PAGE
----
Georgetown University's Center for Applied Research in the Apostolate has a new report out. Entitled "Recent Vocations to the Religious Life," it was prepared for last week's National Religious Vocation Conference, which took place in New Orleans.
Not too surprisingly, CARA found that vocations "are attracted to religious congregations by the example of the members, particularly by their testimony of joy, a down-to-earth attitude, commitment and zeal."
Furthermore, "the groups that are most successful in attracting and retaining new members follow a more traditional style of religious life [where] members live together in community and participate in daily Eucharist, pray the Divine Office, and engage in devotional practices together."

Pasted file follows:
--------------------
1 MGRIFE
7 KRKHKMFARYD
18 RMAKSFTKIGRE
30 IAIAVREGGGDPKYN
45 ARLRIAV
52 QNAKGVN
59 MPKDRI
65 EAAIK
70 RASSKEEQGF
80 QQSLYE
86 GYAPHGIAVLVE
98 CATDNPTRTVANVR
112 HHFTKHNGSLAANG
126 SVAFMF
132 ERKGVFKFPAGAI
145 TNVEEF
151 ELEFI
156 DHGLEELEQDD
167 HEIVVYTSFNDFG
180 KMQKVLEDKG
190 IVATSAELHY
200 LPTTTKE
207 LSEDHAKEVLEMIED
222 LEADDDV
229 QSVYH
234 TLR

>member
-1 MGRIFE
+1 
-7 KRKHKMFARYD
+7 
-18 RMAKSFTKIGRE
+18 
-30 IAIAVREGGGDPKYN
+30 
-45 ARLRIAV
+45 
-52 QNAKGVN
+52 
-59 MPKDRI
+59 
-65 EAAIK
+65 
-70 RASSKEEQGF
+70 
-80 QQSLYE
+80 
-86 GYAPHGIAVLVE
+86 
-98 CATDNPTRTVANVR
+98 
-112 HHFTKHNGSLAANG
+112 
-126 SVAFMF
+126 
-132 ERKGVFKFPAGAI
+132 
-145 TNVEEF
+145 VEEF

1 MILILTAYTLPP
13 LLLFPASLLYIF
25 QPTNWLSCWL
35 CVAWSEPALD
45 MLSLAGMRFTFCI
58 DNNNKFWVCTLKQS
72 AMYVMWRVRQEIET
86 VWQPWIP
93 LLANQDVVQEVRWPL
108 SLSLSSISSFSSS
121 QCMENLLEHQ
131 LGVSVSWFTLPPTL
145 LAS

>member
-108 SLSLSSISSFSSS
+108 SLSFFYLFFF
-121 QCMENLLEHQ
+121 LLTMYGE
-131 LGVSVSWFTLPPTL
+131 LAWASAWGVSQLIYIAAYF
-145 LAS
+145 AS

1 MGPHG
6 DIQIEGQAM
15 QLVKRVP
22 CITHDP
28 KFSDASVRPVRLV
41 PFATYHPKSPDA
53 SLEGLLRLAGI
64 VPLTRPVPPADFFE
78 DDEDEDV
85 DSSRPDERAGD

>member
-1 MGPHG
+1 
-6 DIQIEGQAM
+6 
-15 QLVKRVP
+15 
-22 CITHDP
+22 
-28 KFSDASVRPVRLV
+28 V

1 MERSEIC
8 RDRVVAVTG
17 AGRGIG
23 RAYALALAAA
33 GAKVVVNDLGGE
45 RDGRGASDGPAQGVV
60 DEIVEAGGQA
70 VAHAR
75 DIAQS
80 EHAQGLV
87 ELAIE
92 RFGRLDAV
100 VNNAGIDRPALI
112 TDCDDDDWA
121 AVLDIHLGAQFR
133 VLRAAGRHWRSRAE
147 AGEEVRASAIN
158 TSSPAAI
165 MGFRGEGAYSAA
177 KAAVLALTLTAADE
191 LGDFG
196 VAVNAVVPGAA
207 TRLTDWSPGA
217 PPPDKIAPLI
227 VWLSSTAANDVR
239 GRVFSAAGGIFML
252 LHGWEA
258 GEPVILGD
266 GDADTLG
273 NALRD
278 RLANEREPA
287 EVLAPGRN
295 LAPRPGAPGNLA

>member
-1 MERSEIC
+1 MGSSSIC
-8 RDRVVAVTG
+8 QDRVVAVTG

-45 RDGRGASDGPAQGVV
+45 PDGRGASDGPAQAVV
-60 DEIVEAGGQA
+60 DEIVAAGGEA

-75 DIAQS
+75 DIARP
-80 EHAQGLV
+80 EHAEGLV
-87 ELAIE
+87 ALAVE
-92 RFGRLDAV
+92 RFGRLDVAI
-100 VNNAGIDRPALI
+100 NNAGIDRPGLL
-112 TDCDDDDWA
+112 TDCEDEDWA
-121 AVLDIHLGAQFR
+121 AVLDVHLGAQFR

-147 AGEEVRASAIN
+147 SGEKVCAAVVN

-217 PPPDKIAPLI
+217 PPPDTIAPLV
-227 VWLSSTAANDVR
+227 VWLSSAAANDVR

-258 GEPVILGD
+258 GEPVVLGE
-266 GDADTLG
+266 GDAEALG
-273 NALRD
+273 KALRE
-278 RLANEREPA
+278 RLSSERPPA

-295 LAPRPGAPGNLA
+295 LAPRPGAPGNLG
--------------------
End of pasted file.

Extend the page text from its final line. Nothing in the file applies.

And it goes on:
Finally, according to CARA, these groups "wear a religious habit, work together in common apostolates, and are explicit about their fidelity to the Church and the teachings of the Magisterium."
That last paragraph describes DOR's RSMs and SSJs back in their pre-Vatican II days, a time when both orders were flourishing.
Dropping the habit, moving out of the convent, pursuing individual careers and tolerating just about every form of dissent among the membership has thinned the ranks of both orders substantially and attracted little in the way of new blood.
Both orders now could serve as case studies in self-destruction.
The full report is here (click on the 5th bullet point).